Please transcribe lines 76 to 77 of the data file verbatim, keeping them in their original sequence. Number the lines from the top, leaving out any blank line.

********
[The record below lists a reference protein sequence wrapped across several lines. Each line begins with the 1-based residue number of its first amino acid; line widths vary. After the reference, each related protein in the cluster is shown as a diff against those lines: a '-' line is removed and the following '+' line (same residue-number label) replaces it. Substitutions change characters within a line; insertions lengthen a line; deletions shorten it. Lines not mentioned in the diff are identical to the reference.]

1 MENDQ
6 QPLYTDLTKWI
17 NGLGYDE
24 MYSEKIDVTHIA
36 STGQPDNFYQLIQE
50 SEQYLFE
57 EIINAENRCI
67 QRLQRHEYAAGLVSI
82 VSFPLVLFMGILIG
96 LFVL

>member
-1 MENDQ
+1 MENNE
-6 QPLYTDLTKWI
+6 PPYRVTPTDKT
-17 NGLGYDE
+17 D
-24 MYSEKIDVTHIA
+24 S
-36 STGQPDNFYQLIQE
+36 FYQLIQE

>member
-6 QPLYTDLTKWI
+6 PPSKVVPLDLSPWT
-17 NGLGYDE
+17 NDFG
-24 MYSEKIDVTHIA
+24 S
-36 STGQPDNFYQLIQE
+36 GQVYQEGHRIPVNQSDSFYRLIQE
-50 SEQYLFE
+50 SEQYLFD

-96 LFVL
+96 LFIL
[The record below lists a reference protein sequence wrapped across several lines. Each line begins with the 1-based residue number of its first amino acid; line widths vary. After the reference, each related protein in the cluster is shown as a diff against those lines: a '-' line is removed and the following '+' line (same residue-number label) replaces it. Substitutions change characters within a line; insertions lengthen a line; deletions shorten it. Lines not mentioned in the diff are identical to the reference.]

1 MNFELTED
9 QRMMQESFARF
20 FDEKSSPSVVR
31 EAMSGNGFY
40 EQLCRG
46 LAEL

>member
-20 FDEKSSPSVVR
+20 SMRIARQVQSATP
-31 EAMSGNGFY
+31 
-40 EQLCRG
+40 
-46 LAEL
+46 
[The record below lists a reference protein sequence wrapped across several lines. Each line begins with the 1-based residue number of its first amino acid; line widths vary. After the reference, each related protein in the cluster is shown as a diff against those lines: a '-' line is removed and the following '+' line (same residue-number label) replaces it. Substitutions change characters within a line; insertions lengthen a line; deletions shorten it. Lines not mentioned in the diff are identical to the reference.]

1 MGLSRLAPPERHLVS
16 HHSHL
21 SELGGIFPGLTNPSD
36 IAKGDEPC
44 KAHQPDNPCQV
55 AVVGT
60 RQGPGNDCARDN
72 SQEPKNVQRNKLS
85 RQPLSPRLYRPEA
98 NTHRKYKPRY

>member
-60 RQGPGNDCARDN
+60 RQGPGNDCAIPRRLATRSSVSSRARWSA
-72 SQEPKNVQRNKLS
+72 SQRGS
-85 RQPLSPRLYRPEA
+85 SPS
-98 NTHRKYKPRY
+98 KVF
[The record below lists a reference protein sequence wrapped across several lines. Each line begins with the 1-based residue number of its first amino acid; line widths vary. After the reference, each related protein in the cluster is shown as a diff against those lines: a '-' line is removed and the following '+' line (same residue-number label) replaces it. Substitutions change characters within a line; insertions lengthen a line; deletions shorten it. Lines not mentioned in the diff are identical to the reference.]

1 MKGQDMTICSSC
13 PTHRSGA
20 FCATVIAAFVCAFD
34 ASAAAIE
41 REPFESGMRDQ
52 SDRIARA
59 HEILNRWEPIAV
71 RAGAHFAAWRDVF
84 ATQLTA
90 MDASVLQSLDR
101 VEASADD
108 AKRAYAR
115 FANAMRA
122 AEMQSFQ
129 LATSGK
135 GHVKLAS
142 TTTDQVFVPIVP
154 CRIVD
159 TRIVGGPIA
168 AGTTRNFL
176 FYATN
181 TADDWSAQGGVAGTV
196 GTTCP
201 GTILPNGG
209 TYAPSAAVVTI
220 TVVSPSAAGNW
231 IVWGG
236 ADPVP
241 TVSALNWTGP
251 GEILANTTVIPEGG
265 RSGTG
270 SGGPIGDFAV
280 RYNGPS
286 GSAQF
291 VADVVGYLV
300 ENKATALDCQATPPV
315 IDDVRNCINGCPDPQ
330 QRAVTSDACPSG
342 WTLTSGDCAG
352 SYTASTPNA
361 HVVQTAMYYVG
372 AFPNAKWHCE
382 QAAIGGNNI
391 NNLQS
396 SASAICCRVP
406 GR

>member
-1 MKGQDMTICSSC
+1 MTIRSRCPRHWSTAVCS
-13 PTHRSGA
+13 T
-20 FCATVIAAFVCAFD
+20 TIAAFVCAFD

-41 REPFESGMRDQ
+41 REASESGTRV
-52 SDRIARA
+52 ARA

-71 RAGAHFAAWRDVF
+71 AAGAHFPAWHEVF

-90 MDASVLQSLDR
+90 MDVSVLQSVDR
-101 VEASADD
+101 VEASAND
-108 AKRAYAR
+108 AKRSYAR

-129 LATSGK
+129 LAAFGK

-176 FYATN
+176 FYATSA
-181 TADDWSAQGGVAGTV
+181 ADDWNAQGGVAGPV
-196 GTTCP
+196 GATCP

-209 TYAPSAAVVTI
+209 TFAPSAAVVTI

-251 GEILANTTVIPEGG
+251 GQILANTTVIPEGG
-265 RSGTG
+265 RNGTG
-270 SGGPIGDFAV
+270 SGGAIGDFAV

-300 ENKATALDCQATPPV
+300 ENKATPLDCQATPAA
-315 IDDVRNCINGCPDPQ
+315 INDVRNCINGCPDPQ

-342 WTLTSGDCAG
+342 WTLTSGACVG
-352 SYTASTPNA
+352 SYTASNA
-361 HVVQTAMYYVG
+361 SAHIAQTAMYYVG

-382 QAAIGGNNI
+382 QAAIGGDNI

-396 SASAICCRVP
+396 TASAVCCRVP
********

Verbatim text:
34 ASAAAIE
41 REPFESGMRDQ